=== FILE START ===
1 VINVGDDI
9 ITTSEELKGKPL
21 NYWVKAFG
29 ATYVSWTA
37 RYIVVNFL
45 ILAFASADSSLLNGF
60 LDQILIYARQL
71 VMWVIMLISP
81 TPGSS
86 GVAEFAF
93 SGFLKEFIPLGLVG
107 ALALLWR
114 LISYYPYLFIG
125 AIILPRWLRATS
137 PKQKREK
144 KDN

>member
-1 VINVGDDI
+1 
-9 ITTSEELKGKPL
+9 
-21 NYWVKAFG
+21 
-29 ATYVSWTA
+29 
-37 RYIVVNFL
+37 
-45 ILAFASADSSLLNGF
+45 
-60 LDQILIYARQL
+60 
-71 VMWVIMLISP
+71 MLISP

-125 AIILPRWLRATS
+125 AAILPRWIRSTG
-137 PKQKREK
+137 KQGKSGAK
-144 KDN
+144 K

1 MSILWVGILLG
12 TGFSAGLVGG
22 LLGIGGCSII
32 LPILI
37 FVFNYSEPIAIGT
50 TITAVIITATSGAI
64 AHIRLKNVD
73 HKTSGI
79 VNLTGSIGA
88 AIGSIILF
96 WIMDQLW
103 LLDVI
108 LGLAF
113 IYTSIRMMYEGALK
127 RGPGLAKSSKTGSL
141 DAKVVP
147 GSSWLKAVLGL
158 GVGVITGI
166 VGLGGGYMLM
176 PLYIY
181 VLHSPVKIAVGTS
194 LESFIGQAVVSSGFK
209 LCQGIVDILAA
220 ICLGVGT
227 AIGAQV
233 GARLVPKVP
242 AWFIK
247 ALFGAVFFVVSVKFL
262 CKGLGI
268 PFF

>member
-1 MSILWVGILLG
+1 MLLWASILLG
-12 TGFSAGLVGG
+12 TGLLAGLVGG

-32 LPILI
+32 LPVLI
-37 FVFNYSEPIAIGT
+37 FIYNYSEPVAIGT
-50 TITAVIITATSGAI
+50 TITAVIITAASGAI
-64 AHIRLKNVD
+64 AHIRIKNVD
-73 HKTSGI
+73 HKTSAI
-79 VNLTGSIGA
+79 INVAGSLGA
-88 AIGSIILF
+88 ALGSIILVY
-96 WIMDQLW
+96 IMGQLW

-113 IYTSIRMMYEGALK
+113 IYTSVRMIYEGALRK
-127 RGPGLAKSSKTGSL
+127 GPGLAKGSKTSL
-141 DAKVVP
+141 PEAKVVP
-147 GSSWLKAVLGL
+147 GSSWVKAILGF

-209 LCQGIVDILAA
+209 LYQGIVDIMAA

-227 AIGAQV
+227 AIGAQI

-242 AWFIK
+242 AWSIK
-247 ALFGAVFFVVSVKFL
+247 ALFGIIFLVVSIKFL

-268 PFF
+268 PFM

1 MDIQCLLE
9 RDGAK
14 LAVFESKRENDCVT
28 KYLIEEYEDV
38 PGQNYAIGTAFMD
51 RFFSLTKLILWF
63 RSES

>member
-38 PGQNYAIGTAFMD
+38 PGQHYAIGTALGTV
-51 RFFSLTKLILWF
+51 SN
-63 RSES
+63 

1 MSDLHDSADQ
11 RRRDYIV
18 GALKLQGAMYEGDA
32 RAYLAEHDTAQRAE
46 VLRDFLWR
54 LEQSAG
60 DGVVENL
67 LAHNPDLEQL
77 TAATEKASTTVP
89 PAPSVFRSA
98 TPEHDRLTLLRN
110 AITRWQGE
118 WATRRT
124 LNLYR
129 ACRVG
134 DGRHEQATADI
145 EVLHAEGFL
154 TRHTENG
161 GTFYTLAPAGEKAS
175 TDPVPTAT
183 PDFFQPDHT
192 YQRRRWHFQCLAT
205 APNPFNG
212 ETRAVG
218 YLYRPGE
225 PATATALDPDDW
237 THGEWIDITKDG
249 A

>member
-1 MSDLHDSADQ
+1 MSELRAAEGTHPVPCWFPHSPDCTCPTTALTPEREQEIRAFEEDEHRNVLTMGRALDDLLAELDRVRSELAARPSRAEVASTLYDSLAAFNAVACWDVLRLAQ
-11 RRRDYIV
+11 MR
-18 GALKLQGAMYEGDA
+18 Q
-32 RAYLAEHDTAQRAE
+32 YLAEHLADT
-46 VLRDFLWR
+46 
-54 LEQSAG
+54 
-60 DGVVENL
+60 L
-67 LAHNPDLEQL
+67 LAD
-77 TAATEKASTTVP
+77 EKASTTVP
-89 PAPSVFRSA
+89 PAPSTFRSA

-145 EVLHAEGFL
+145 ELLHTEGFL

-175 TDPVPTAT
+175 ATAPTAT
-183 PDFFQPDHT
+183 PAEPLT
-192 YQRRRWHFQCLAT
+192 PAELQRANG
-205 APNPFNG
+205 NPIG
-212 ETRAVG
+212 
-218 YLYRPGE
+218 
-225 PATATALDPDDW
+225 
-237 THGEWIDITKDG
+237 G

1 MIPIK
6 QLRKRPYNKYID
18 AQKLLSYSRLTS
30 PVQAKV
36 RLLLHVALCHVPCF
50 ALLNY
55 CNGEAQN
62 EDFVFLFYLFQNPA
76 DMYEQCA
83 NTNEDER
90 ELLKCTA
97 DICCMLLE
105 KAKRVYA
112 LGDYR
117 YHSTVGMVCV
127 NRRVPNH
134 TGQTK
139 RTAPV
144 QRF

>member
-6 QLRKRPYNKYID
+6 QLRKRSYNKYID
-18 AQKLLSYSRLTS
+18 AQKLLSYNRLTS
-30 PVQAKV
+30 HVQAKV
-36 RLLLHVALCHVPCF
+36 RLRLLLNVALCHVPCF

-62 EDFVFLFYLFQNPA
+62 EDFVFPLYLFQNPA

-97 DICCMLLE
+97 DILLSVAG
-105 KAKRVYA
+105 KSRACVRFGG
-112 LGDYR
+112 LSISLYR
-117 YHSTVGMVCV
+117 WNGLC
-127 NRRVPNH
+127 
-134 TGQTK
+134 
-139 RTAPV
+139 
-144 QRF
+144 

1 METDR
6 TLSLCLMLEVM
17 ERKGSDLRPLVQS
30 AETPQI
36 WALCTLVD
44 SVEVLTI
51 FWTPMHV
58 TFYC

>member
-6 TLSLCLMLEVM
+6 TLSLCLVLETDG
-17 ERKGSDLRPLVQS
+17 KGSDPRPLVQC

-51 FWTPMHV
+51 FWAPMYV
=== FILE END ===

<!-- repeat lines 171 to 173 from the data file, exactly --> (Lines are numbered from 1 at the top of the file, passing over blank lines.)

+89 PAPSTFRSA

-145 EVLHAEGFL
+145 ELLHTEGFL